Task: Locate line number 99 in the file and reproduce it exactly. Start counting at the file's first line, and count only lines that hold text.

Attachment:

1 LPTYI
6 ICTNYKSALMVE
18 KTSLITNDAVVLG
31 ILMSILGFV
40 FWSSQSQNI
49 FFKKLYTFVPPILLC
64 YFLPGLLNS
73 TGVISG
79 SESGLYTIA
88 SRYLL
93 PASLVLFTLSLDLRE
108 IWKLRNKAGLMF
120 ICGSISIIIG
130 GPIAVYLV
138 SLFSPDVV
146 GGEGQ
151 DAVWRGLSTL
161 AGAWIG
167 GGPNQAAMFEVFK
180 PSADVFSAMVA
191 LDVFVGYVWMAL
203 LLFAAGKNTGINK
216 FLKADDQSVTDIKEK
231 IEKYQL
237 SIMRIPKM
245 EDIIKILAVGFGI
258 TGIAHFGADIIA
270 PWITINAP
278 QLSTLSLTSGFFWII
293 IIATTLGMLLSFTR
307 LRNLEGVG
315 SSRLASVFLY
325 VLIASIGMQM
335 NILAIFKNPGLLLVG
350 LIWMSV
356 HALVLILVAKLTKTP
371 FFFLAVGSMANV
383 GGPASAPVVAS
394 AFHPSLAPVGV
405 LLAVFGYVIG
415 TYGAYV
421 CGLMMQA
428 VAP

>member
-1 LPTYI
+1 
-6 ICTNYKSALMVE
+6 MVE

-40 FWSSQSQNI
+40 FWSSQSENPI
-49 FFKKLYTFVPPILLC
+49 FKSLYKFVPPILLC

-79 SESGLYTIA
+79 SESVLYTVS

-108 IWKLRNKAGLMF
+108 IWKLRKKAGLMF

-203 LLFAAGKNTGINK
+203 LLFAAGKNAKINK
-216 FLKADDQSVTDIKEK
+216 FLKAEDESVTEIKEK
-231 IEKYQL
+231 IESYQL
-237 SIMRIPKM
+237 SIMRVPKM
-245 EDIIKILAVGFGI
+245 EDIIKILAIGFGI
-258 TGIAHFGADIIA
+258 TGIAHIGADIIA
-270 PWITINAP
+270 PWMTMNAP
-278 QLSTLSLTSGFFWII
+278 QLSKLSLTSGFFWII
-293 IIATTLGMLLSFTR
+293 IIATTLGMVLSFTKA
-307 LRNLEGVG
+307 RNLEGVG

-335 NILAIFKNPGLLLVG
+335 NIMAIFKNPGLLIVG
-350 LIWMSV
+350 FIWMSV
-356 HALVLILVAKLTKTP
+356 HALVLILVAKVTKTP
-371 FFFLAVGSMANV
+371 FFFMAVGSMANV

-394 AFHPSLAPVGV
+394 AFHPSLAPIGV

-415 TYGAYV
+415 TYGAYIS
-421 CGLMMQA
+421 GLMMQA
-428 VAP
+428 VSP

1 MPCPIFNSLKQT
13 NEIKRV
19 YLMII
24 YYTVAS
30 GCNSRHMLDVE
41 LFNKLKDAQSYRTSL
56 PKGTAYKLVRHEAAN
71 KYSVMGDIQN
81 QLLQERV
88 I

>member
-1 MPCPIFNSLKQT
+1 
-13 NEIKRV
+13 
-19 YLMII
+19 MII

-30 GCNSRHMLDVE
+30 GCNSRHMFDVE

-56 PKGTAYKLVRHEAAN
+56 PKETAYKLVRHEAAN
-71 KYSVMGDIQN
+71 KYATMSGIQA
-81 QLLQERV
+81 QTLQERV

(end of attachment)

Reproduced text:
56 PKGTAYKLVRHEAAN